HI Market View Commentary 05-08-2023
Let’s look into the future:
What Happens on Tuesday?
Debt Ceiling meeting between Biden and Kevin McCarthy
Biden = Raise debt ceiling with a clean bill= No concessions
McCarthy = Budget Cut
Yellen = Out of Money June 1
Last Minute May 31st roughly midnight Eastern Standard Time
What will happen between now and then?= Volatility = lower stock market based 100% on fear
PE Ratio (TTM) for the S&P 500 : 23.94 (As of 2023-05-05)
PE Ratio (TTM) for the S&P 500 was 23.94 as of 2023-05-05, according to GuruFocus. Historically, PE Ratio (TTM) for the S&P 500 reached a record high of 131.39 and a record low of 5.31, the median value is 17.83. Typical value range is from 18.94 to 27.76. The Year-Over-Year growth is 13.19%. GuruFocus provides the current actual value, an historical data chart and related indicators for PE Ratio (TTM) for the S&P 500 – last updated from the United States Federal Reserve on 2023-05-05.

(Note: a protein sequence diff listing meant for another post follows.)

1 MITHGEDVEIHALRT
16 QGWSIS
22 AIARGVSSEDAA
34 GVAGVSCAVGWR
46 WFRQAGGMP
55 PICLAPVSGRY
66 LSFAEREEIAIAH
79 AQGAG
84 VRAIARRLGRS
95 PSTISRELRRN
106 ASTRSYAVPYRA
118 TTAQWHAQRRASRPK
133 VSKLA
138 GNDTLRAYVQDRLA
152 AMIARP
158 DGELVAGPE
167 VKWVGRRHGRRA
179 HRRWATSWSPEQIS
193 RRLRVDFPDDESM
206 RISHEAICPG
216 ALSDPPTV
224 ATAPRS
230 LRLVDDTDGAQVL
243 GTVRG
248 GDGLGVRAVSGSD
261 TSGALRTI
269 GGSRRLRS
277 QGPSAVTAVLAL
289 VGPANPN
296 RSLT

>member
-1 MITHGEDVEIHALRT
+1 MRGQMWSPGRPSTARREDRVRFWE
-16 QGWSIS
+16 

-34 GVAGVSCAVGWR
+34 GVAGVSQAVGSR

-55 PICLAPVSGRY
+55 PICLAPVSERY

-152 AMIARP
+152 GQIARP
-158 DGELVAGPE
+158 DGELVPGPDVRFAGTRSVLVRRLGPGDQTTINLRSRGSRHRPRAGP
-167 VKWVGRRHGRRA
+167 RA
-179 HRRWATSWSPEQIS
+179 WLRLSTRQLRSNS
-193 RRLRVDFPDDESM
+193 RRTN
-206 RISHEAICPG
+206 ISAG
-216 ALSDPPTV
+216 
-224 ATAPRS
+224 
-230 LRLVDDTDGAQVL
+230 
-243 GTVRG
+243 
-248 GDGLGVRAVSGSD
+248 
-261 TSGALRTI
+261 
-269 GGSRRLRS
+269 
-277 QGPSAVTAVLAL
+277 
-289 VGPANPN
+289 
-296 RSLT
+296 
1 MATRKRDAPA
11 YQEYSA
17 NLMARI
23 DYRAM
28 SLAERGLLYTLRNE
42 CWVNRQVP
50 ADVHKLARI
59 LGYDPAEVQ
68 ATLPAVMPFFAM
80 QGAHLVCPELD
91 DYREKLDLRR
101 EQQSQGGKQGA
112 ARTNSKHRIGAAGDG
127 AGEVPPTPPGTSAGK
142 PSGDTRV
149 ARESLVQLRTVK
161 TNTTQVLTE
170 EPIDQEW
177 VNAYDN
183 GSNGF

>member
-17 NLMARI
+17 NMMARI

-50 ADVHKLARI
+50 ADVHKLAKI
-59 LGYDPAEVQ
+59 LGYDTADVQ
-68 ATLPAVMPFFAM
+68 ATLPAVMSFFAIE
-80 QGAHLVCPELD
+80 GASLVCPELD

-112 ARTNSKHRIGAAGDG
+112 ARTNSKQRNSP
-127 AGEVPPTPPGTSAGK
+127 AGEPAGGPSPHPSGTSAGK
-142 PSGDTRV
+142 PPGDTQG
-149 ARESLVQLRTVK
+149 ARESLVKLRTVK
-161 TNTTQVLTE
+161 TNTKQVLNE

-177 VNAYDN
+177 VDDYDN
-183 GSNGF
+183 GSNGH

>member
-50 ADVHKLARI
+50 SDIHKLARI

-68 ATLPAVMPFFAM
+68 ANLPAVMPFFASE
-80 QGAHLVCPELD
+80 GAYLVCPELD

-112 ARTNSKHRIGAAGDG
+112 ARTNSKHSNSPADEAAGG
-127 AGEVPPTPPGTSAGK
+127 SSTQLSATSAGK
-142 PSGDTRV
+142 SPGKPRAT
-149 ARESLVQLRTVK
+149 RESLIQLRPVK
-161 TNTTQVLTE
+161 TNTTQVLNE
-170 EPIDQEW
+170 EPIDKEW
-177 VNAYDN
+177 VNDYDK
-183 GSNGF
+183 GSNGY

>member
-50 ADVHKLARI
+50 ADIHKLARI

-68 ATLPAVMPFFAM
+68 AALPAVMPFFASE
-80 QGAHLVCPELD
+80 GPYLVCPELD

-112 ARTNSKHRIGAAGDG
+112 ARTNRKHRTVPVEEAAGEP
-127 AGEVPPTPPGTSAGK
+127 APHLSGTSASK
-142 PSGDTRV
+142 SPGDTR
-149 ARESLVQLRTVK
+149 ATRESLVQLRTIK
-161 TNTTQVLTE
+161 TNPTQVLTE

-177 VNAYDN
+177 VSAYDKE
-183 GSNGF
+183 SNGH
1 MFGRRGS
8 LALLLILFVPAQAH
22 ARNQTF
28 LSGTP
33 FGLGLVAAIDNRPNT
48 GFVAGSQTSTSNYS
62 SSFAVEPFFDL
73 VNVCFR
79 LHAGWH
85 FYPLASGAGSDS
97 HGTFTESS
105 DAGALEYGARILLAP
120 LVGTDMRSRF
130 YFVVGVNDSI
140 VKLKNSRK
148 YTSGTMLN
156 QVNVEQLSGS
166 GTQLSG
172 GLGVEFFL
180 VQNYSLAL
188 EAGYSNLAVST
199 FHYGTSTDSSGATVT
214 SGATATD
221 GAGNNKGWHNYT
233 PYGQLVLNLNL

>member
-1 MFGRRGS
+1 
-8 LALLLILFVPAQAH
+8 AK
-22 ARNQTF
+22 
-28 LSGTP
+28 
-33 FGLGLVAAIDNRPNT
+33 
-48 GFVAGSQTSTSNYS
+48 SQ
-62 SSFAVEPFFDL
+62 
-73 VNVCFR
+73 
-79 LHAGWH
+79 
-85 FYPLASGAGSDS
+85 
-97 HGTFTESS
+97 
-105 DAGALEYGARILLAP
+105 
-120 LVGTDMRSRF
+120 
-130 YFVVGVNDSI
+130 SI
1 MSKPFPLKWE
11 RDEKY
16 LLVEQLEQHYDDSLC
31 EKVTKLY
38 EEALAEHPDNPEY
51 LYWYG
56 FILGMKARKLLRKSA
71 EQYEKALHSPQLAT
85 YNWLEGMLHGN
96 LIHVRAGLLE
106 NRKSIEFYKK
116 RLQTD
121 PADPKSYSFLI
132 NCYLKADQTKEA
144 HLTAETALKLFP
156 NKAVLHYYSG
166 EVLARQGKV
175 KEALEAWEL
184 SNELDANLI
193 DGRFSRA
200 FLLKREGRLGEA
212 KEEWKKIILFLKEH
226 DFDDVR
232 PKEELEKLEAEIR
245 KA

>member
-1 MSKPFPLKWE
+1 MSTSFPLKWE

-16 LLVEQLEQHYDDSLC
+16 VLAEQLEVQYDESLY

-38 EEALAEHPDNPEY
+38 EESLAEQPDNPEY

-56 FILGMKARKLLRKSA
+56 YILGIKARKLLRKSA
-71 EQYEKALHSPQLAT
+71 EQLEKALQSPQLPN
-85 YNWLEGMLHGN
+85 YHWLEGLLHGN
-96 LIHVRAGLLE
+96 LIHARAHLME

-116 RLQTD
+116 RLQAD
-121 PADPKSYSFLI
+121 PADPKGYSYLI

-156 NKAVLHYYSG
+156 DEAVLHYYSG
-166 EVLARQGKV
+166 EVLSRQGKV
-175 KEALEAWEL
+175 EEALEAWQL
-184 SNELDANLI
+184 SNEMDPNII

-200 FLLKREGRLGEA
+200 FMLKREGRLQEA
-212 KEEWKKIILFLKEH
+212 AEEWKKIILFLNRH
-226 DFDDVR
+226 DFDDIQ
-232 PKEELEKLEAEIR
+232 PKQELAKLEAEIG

The trailing 12 month price-earnings ratio of the Standard & Poor’s 500 index
SPX median value PE is 17.83.
SPX as of 23.94 but since WWII 19.3 is more realistic
SPX earnings are roughly $200 instead of $217-$222.50,
What if you get the double impact of lower earnings and lower PE?= Institutional, AI and Program Trading
Just going from $217 at 19.3 =4188.10
to $200 at 17.83 = 3566
leaves a 16.4% decline in the S&P average.
It would not take much for this to happen.
Recession is coming, earnings are headed down, PE ratios will decline.
This is why you protect!!!!
When we come to these type of situation where stock fall much faster than they rise, who wants to be protected?